on December 23,2012 | 08:03AM
Ken_Conklin wrote:
** Religion and Zealotry in the Hawaiian Sovereignty Movement -- How religious myths are used to support political claims for racial supremacy in Hawaii http://tinyurl.com/2n4hy ** The role of religion in Hawaiian history and sovereignty. How the ancient native Hawaiian religion is being revived to serve the political goal of establishing race-based sovereignty. How the native religion and Christian religion shaped culture and politics in the Kingdom of Hawaii. Compilation of selected webpages and books. http://tinyurl.com/yjyn9b5 ** Hawaii Legislature Informational Briefing Regarding the Akaka Bill by U.S. Senators Inouye and Akaka, and U.S. Representatives Abercrombie and Case, on March 31, 2005 (Hawaiian language, Christian prayer, failure of Legislature to perform due diligence) http://www.angelfire.com/hi5/bigfiles3/AkakaHawLegisBrfngFedDeleg033105.html
on December 23,2012 | 08:16AM
waikiicapt wrote:
You are correct. EVERYONE in our state has long "overlooked" the blessings and ceremonies that are "ingrained" into our culture here in Hawaii. We mistakenly see them NOT as a religious ceremony but as a tradition that gets a pass. But in fact, they are precisely a religious ceremony...that's the very point as has been articulated in this article. That's what makes Kahle such a hypocrite and more importantly a phony. If he were genuinely making an effort to separate church and state, he would start with the obvious. There are far more events that embrace Hawaiian style religious ceremony on a daily basis, than there are Christian ceremonies. But Kahle zeros in on Christian ceremony. He knows all too well that 'IF' he were to attempt removing Hawaiian religious ceremony from our daily lives here in Hawaii, he'd be run out of town on a rail. Kahle is a pathetic man who lives a empty hypocritical life. The sooner we all ignore him, the better off we'd all be.
on December 23,2012 | 09:17AM
HCSSC wrote:
From Hall v. Kawaiahao Church: "Church officials had argued that Hawaiian burial law didn't apply because they were Christian burials. But the appeals panel said burial law applies regardless of race, religion or cultural origin."
on December 23,2012 | 12:20PM
Ken_Conklin wrote:
So, does that mean that the burial laws also apply to Caucasians or Asians whose graves get disturbed during construction projects? Or does the court say the burial laws apply only to ethnic Hawaiians (regardless whether their burial is pagan or Christian)? Because if the law applies only to ethnic Hawaiians, that would violate the 14th Amendment equal protection clause. And if the law applies to everyone regardless of race, then let's see some non-ethnic-Hawaiian step forward and demand the right to have the burial council and the historic preservation gang and the DLNR render a decision in case of any planned disturbance or inadvertent discovery of a non-ethnic-Hawaiian burial.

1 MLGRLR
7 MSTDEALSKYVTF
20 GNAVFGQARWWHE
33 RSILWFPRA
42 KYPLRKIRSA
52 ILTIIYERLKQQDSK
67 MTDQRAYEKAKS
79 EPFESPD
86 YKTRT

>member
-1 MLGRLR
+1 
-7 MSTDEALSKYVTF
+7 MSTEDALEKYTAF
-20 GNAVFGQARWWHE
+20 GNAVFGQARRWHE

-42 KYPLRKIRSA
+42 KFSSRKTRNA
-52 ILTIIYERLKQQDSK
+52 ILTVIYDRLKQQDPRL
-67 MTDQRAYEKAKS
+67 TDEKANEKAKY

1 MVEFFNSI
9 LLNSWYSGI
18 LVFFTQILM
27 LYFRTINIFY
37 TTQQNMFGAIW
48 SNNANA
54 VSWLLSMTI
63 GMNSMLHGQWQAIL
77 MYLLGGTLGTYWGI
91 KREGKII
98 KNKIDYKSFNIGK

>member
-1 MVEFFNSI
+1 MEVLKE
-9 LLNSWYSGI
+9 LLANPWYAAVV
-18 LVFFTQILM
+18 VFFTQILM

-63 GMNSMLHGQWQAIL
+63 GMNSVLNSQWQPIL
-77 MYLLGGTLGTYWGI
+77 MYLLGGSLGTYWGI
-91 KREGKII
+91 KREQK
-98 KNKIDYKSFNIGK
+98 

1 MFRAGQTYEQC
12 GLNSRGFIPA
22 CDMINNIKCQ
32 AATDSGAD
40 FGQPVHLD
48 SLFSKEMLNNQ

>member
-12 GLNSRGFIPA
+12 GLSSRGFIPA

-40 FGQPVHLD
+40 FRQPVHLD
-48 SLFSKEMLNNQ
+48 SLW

on December 23,2012 | 01:51PM
HCSSC wrote:
I think the Court's ruling was clear "...burial law applies regardless of race, religion or cultural origin."
on December 24,2012 | 10:43AM
HCSSC wrote:
@ Ken_Conklin - HCSSC would be happy to assist any plaintiff with legal standing to challenge the so-called Hawaiian blessings (which are entirely religious). If you know someone with legal standing, please contact us directly.
on December 23,2012 | 11:31AM
HCSSC wrote:
One of the difficulties with challenging the so-called traditional Hawaiian blessings, is that most of the ceremonies are arranged by private contractors. However, we do believe that an opportunity exists to challenge blessings organized by Honolulu Authority for Rapid Transportation (HART). Also, it appears in most cases the "Hawaiian blessings" are if fact Christian. The 2012 OHA Investiture, for example, opened with a Hawaiian pule that appeared to include numerous Christian references and a reading from the Book of Matthew. There's certainly nothing Hawaiian about that.
on December 23,2012 | 11:51AM
Maneki_Neko wrote:
I heard Governor Abercrombie was thinking of appointing Mitch Kahle to serve out the balance of the senator's term.
on December 23,2012 | 12:22PM
walterleu wrote:
Lucky we have separation of church and state. Let's not let our luck slip away.
on December 23,2012 | 03:09PM